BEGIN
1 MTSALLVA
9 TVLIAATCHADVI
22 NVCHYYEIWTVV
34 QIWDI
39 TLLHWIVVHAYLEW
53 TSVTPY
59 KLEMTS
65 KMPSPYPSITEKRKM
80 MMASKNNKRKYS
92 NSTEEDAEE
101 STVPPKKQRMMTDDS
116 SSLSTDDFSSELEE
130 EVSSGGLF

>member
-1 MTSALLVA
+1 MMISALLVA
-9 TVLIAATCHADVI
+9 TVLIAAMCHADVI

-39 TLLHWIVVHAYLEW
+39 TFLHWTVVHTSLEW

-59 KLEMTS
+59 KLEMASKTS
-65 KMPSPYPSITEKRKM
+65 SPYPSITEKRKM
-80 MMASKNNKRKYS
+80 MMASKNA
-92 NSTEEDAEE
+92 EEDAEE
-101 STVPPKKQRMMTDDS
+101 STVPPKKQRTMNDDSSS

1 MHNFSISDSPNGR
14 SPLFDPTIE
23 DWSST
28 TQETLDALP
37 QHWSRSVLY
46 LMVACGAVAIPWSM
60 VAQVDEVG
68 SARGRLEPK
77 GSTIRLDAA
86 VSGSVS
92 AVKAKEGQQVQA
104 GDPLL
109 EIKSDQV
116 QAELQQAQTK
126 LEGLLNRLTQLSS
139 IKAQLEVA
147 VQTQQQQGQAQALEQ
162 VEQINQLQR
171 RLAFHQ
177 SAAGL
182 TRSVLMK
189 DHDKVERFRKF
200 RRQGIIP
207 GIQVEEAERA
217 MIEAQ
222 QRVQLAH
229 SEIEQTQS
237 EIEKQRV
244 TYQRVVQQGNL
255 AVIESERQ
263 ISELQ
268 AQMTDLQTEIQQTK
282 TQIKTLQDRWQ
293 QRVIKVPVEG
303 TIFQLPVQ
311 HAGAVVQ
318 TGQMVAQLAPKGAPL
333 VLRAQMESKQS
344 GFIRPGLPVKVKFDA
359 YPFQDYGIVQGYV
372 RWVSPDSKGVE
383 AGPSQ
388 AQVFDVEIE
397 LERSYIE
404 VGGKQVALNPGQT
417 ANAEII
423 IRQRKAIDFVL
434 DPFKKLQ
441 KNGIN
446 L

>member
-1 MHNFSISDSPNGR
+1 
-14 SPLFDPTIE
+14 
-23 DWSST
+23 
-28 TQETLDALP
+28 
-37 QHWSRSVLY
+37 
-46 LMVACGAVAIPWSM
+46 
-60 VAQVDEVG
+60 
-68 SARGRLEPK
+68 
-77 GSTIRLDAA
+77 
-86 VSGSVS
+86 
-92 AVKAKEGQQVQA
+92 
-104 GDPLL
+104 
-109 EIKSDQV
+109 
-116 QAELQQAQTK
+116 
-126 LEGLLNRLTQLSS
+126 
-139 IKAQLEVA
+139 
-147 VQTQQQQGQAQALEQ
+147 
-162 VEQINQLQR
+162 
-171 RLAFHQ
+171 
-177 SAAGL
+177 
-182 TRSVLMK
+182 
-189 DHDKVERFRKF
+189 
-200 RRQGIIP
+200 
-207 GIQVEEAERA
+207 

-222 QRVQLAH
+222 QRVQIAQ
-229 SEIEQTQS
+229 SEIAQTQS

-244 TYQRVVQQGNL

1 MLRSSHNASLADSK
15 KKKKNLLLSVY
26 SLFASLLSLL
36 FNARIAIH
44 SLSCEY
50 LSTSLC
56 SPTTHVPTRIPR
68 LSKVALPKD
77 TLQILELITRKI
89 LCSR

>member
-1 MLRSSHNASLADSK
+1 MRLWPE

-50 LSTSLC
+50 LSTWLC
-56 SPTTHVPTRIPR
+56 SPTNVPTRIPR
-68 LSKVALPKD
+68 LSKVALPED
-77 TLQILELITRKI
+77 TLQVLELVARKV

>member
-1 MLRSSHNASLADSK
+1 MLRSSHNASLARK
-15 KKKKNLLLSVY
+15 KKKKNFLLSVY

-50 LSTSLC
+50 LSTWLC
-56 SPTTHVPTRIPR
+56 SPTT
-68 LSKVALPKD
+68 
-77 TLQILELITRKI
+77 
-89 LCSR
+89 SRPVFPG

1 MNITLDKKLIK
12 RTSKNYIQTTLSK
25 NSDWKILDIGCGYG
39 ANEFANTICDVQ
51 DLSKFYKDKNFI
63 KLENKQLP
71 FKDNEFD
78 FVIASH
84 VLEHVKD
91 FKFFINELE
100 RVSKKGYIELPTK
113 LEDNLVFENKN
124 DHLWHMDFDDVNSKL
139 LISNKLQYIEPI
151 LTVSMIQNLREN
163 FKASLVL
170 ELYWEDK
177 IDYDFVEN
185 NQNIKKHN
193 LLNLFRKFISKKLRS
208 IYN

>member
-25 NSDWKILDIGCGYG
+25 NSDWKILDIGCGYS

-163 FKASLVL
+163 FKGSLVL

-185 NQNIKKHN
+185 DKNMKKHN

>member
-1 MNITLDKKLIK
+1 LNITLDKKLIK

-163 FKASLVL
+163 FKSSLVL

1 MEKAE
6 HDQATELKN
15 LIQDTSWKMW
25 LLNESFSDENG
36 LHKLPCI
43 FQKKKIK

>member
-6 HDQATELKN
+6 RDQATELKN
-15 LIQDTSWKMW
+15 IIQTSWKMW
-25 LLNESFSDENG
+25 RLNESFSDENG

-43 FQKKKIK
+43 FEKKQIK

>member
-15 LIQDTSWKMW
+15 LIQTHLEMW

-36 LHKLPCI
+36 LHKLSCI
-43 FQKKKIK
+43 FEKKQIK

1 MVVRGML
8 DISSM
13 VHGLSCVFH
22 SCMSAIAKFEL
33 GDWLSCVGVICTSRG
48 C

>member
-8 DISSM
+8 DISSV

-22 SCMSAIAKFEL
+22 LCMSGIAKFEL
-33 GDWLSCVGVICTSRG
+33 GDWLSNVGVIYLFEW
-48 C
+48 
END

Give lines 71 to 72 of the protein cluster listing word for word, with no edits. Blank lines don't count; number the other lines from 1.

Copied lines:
372 RWVSPDSKGVE
383 AGPSQ